Appointment of Interim Trustees In Involuntary Bankruptcy Cases

Involuntary bankruptcy filings are rare. This fact reflects the current understanding that the principal purpose of the Bankruptcy Code is to grant a fresh start to the honest, but unfortunate debtor. Marrama v. Citizens Bank of Massachusetts, 549 U.S. 365, 367 (2007). An involuntary petition is an “extreme remedy with serious consequences to the alleged debtor.” In re Forever Green Athletic Fields, Inc., 2015 WL 6080665, at *5 (3d Cir. Oct. 16, 2015).As such, a court should not lightly enter an order for relief. An even more extreme remedy—the appointment of an interim trustee—is permitted by section 303(g) of the United States Bankruptcy Code, “if necessary to preserve the property of the estate or to prevent loss to the estate.” 11 U.S.C. § 303(g). An interim trustee takes possession of property of the estate and operates the debtor’s business.
There is limited case law applying section 303(g), no doubt because the request for such relief is rare. The case law that does exist counsels that a request for an interim trustee should be denied in “the absence of an exceptionally strong need for doing so” In re Levin, 2011 WL 1469004, at *2 (Bankr. S.D. Fla. Apr. 15, 2011) (citing In re R.S. Grist Co., 16 B.R. 872, 873 (Bankr. Fla. 1982) or “where no facts are alleged showing a necessity for the appointment.” Id. (citing In re Reed, 11 B.R. 755, 757 (Bankr. S.D.W. Va. 1981). In order to appoint a trustee, a movant must show “a substantial risk of loss to the estate.” In re Barkats, 2014 WL 6461884, at *2 (Bankr. D.D.C. Nov. 17, 2014). Further, in order to avoid the appointment of an interim trustee in an involuntary case that may be dismissed, the court must determine, as a preliminary matter, that there is a reasonable likelihood that an order for relief will be entered. In re The Centre for Management and Technology, Inc., 2007 WL 3197221, at *3 (Bankr. D. Md. Oct. 26, 2007) (citing In re Professionals Accountants Referral Services, Inc., 142 B.R. 424 (Bankr. D. Colo. 1992)).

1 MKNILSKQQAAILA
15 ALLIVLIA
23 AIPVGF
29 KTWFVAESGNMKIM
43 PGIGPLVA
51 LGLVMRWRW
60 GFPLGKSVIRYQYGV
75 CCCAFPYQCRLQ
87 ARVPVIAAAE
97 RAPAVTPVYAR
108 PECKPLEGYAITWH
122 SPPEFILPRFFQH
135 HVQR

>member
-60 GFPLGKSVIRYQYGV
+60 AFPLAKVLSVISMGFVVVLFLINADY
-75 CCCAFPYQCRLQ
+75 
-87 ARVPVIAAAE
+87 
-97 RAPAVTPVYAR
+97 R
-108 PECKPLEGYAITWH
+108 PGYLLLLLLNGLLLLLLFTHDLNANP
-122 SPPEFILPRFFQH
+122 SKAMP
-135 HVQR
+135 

Section 303(b)(1) provides that an involuntary case may be commenced by “three or more entities” each of which holds a claim that “is not contingent as to liability or the subject of a bona fide dispute as to liability or to amount . . . if such claims aggregate at least $15,325 more than the value of any lien on property of the debtor securing such claims. . . .” 11 U.S.C. § 303(b)(1). If there are fewer than 12 creditors (excluding employees, insiders, and transferees of a voidable transfer), then only one petitioning creditor is required. See 11 U.S.C. § 303(b)(2). Further, section 303(h) provides that if a petition is timely controverted, the court shall enter an order for relief only if “the debtor is generally not paying such debtor’s debt as such debts become due unless such debts are the subject of a bona fide dispute as to liability or amount.” 11 U.S.C. § 303(h). The petitioning creditors also have the burden of proving …that the debtor is generally not paying its bills on time.” In re A&J Quality Diamonds, Inc., 377 B.R. 460, 463 (Bankr. S.D.N.Y. 2007). Although there is no exact formula for determining when a debtor is “generally not paying its debts,” courts will “compare the number of debts unpaid each month to those paid, the amount of the delinquency, the materiality of the non-payment and the nature of the debtors’ conduct of its financial affairs.” See In re Mylotte, 2007 WL 2033812, at *5. The courts have a great deal of flexibility, but it seems reasonable to consider both the amount of the debt not being paid and the number of creditors not being paid in determining the answer. See In re All Media Properties, Inc., 5 B.R. 126, 142 (Bankr. S.D. Tex. 1980) aff’d 646 F.2d 193 (5th Cir. 1981) (the Court states that generally not paying debts includes regularly missing a significant number of payments to creditors or regularly missing payments which are significant in amount in relation to the size of the debtor’s operations).


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